A journey through time
Being in the centre of Europe brings its problems. You are the meat in the sandwich.
Not only are you at the crossroads of trade routes you are in the centre of wars and religious upheaval.
That is Hungary’s situation today, just as it has been for centuries.
It has been both victor and vanquished, all the time trying to cast its national identity.
Now it finds itself at the frontline of another invasion, this time from thousands of refugees as they flee the Middle East, western Asia and Africa.
They are looking for a new life in Europe, coming ashore after perilous boat journeys to Greece and neighbouring Mediterranean countries. Then it is a matter of making their way towards Germany, France, the UK and Scandanavian countries such as Denmark and Sweden.
Hungary just happens to be in the way.
From afar, we wonder why such a country would put up border fences to stop the refugees. After all, Hungary has known such times itself with thousands escaping the central European country since it was brought under the umbrella of the then Soviet Union after World War Two.
It has seen hundreds of its citizens slaughtered in the streets of Budapest after the Russian tanks entered the city in 1956 to brutally put down an uprising seeking more liberalised laws.
So it was with these thoughts running through my head as the emirates plane touched down at Budapest Ferenc Liszt International Airport, formerly known as Budapest Ferihegy International Airport and still commonly called just Ferihegy.
It was renamed in honour of the most famous Hungarian composer, Franz Liszt, on the occasion of the 200th anniversary of his birth.
Approaching immigration at the airport was quite intimidating, knowing how hard it was for so many Hungarians to escape the harsh conditions during Soviet rule.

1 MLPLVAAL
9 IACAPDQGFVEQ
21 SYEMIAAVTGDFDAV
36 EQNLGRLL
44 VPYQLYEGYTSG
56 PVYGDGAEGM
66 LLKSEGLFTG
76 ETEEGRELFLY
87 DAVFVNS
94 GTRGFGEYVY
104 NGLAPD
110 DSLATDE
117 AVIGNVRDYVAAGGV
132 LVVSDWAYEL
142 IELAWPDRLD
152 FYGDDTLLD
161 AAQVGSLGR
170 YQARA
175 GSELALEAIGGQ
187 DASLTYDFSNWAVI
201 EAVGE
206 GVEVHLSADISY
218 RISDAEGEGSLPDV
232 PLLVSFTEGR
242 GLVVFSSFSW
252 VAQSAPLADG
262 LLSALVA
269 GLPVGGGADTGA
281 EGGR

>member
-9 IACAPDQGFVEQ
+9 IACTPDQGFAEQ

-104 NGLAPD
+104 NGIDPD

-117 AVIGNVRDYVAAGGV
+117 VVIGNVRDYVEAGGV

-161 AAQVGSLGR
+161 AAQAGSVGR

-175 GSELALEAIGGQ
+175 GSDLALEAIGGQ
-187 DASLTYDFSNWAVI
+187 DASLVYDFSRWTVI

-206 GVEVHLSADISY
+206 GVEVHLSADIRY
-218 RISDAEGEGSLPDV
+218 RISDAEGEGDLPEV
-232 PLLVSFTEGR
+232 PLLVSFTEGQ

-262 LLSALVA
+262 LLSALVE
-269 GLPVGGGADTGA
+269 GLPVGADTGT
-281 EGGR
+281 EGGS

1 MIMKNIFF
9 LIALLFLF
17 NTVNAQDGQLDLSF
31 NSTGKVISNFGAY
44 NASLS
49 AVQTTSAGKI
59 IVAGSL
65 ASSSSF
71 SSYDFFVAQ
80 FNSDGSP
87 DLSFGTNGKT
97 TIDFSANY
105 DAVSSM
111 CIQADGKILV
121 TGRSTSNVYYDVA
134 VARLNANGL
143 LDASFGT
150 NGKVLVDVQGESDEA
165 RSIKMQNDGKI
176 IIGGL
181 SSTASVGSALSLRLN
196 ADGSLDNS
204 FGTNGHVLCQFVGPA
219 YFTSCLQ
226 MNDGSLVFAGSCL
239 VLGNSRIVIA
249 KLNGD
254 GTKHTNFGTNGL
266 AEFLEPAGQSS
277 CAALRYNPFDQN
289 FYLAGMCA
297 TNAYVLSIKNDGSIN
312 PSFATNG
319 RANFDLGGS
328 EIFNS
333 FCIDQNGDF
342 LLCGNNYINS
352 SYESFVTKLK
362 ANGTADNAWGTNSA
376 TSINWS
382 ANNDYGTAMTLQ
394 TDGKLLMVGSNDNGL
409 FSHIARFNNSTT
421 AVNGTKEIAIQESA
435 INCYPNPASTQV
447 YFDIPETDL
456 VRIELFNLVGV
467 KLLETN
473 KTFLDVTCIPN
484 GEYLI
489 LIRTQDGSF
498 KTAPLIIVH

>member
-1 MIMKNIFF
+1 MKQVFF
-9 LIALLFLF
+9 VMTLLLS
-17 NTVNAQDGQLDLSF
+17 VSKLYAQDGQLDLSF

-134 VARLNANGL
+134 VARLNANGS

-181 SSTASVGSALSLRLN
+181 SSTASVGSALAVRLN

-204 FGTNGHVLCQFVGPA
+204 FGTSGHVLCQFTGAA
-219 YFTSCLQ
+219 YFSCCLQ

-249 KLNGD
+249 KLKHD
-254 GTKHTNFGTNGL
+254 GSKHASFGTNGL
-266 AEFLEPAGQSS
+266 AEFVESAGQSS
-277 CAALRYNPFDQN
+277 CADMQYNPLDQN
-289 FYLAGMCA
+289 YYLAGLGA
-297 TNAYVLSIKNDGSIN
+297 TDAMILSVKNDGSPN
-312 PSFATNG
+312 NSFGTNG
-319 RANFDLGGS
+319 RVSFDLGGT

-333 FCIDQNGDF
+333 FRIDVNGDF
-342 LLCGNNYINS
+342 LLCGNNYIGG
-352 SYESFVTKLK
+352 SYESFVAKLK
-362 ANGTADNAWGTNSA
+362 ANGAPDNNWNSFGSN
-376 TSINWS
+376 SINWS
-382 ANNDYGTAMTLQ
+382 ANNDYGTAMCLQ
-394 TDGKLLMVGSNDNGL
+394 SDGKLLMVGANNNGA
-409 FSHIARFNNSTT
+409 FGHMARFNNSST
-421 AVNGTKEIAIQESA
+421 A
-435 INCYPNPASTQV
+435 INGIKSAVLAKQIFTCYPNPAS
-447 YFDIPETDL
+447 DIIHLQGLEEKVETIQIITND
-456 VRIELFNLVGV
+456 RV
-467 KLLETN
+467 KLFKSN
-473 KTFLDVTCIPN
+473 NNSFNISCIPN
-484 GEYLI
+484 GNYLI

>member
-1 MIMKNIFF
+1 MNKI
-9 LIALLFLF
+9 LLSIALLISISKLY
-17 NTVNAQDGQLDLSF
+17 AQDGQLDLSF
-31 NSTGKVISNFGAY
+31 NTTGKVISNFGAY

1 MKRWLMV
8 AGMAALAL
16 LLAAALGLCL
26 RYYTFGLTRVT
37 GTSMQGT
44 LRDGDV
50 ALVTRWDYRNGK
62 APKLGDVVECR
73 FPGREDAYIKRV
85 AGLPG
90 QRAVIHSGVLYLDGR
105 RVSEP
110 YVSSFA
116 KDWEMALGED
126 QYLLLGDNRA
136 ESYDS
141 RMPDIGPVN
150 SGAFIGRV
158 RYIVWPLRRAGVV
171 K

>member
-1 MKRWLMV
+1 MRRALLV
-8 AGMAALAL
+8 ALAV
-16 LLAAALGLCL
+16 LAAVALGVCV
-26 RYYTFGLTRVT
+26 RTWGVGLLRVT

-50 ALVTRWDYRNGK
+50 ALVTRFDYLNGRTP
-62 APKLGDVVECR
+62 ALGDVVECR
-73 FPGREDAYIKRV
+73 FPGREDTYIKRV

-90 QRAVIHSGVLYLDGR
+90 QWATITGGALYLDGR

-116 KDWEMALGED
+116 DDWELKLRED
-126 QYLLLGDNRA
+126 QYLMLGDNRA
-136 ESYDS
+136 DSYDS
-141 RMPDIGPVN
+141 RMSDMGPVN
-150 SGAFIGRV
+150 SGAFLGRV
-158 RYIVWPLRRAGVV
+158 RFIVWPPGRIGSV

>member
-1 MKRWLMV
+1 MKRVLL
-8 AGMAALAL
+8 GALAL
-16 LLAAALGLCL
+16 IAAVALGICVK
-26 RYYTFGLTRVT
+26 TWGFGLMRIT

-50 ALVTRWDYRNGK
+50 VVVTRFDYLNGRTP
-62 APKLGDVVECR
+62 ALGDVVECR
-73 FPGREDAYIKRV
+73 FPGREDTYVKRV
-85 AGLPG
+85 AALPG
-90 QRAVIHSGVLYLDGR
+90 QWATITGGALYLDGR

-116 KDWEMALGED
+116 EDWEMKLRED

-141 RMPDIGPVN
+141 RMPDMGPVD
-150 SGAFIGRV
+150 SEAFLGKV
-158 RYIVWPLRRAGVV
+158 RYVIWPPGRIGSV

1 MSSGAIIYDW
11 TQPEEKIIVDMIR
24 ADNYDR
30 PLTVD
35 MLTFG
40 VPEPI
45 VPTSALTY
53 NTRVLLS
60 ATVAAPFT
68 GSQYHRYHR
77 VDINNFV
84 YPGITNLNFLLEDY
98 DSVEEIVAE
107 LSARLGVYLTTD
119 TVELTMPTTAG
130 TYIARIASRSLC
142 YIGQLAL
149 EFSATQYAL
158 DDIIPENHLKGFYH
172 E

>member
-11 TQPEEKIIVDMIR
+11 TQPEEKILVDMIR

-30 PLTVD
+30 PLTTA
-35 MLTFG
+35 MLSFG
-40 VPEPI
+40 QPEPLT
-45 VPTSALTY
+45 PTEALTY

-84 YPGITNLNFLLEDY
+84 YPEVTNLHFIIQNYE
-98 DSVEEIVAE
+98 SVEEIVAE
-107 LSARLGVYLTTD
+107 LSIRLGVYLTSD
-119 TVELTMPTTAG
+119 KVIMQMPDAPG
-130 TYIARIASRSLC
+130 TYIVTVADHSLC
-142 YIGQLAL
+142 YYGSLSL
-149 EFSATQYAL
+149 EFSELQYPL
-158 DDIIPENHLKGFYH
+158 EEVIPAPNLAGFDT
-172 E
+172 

The passport control was at first glance a throw-back to those times. Secure, authoratative … immigration officers standing in booths behind bullet-proof glass.
Yet the welcome could not have been more professional. Passport stamped, luggage collected.
It was then that realisation set in. This is a nation of 10million people and Budapest a city of 1.5million. It simply cannot stand an influx of new arrivals that will put extra pressure on the economy.
Getting into the city is relatively easy, bearing in mind you are in a country whose language is like no other. Not French, not German, not Latin, not Turkish.
Loosely speaking, it comes from the central steppes of Asia as the horsemen from the Ural Mountains swept westward.
Some people do understand English … but few of them are bus, tram or train drivers.
You can get cheap public transport but it involves understanding the ticketing which involves validating the ticket at the start of the journey. There are transit shuttle buses and those arranged by hotels.
Then there are taxis. Don’t under-estimate them as there are ticketed cabs arranged by a central booth at the airport that will take you to your destination at an agreed price.
Otherwise there are independent cabs or private cars, where you are met by a specific driver.
And there is the Budapest Card that provides visitors access to a set of services free of charge or at a reduced price, including the public transport system, entry to museums and the thermal baths.
For us, the cab was just big enough to see four adults and luggage piling in and paying something like $6A to our driver Lazlo.
Another word of warning, the euro is not the preferred unit of currency here even though it is a European Union member.
Instead, there is the Hungarian forint. Arrive with some in your pocket to get you into the city and make any currency exchanges in your own time.
Before World War One the Austro-Hungarian Empire covered much of central Europe, from the Mediterranean Sea to what is now the Czech Republic.
Hungary had Trieste as a port. Nowadays that access to the sea is limited to the Danube River that flows from Germany to the Black Sea, dividing what was initially two cities … Buda and Pest.
The building of the Chain Bridge in 1849 did more than joining these two cities geographically, it joined them politically.